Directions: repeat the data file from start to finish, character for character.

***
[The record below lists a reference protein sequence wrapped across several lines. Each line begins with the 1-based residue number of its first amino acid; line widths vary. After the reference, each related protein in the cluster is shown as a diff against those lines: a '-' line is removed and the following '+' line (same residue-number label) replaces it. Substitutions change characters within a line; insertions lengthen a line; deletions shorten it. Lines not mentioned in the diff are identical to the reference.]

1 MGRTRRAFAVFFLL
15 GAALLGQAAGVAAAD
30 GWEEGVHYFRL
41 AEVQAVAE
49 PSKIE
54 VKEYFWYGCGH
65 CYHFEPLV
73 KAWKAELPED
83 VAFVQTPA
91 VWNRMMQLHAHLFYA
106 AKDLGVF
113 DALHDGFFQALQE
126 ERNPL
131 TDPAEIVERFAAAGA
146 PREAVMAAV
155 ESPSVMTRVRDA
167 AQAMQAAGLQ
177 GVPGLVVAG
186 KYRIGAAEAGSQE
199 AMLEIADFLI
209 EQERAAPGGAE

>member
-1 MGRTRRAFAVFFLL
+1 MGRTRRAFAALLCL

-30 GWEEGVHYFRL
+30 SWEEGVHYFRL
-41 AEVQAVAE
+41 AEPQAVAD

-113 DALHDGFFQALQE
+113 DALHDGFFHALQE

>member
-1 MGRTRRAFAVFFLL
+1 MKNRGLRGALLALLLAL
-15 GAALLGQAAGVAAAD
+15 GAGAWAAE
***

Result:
[The record below lists a reference protein sequence wrapped across several lines. Each line begins with the 1-based residue number of its first amino acid; line widths vary. After the reference, each related protein in the cluster is shown as a diff against those lines: a '-' line is removed and the following '+' line (same residue-number label) replaces it. Substitutions change characters within a line; insertions lengthen a line; deletions shorten it. Lines not mentioned in the diff are identical to the reference.]

1 MGRTRRAFAVFFLL
15 GAALLGQAAGVAAAD
30 GWEEGVHYFRL
41 AEVQAVAE
49 PSKIE
54 VKEYFWYGCGH
65 CYHFEPLV
73 KAWKAELPED
83 VAFVQTPA
91 VWNRMMQLHAHLFYA
106 AKDLGVF
113 DALHDGFFQALQE
126 ERNPL
131 TDPAEIVERFAAAGA
146 PREAVMAAV
155 ESPSVMTRVRDA
167 AQAMQAAGLQ
177 GVPGLVVAG
186 KYRIGAAEAGSQE
199 AMLEIADFLI
209 EQERAAPGGAE

>member
-1 MGRTRRAFAVFFLL
+1 MGRTRRAFAALLCL

-30 GWEEGVHYFRL
+30 SWEEGVHYFRL
-41 AEVQAVAE
+41 AEPQAVAD

-113 DALHDGFFQALQE
+113 DALHDGFFHALQE

>member
-1 MGRTRRAFAVFFLL
+1 MKNRGLRGALLALLLAL
-15 GAALLGQAAGVAAAD
+15 GAGAWAAE